“To keep the principal goal of the Paris Agreement within reach, countries will need to strengthen their national pledges and decrease global heat-trapping emissions by roughly 40% relative to 2019 levels within this decade. Because we have failed to rein in global warming emissions to date, the choices available to us are no longer ideal. In addition to deep, absolute cuts in heat-trapping emissions, some amount of these emissions will also need to be removed from the atmosphere if nations are to limit planetary warming to 1.5 degrees or even 2 degrees Celsius. Most emissions removal options, however, come with substantial, and in some cases untenable, tradeoffs. On the other hand, surpassing the 1.5-degree Celsius threshold would lead to catastrophic climate impacts—with some so extreme adapting will no longer be feasible—as well as significant loss of life, property, and ecosystems in the United States and around the world. The science of climate change, its consequences, and the solutions to it could not be clearer. The ball is now in the court of world leaders and policymakers, who must act with the utmost urgency to address the global climate crisis.”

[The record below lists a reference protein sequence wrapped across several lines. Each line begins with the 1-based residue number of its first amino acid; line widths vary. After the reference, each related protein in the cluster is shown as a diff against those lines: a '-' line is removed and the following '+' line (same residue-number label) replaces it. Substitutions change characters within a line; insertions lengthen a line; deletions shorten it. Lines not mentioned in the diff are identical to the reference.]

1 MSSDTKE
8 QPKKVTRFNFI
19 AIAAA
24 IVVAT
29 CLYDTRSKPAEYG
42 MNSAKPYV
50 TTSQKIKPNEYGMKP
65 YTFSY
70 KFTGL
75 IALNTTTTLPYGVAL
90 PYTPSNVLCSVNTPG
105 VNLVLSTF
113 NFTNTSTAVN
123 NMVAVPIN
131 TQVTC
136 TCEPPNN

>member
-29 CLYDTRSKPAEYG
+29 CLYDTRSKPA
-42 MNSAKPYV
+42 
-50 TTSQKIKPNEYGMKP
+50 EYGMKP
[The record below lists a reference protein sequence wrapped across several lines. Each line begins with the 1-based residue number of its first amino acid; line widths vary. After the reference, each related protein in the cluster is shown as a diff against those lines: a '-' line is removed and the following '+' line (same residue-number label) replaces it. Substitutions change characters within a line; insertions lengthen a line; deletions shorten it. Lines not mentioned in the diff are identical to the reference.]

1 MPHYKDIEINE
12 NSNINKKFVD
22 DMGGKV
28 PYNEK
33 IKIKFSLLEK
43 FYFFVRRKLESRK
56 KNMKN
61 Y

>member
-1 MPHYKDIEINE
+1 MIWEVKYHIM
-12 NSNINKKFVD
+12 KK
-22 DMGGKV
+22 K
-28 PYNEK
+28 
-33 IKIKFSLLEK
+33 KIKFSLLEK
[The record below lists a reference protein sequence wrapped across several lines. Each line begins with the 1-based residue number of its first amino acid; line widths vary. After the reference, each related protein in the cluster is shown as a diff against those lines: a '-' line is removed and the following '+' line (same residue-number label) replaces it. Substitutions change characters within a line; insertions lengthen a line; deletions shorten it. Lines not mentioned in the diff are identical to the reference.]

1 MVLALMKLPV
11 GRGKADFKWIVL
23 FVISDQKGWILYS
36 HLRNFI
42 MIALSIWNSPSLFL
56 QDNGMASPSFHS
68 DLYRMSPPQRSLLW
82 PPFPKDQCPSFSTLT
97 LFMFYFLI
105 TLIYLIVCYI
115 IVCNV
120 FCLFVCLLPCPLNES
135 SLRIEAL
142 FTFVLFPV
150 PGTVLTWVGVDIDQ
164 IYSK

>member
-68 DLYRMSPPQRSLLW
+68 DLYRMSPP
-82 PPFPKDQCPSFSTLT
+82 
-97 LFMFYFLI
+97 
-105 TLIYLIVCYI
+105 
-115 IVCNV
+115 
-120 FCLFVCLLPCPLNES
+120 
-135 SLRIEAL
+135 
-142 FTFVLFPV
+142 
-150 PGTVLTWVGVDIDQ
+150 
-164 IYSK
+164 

Below is a statement by Dr. Rachel Cleetus, the policy director and lead economist for the Climate and Energy Program at UCS and an official civil society observer to the IPCC Working Group III process.
“This latest IPCC report puts policymakers on notice, yet again, that the current global trajectory of heat-trapping emissions is alarmingly off-track. Their continued inaction is directly responsible for the climate crisis already here, and it has also placed the goals of the Paris Agreement at grave risk. The solutions are obvious and have been for a long time—the world needs to rapidly phase out fossil fuels and accelerate the shift to clean energy. Richer nations, including the United States, bear significant responsibility for action because of their outsize contribution to global warming emissions.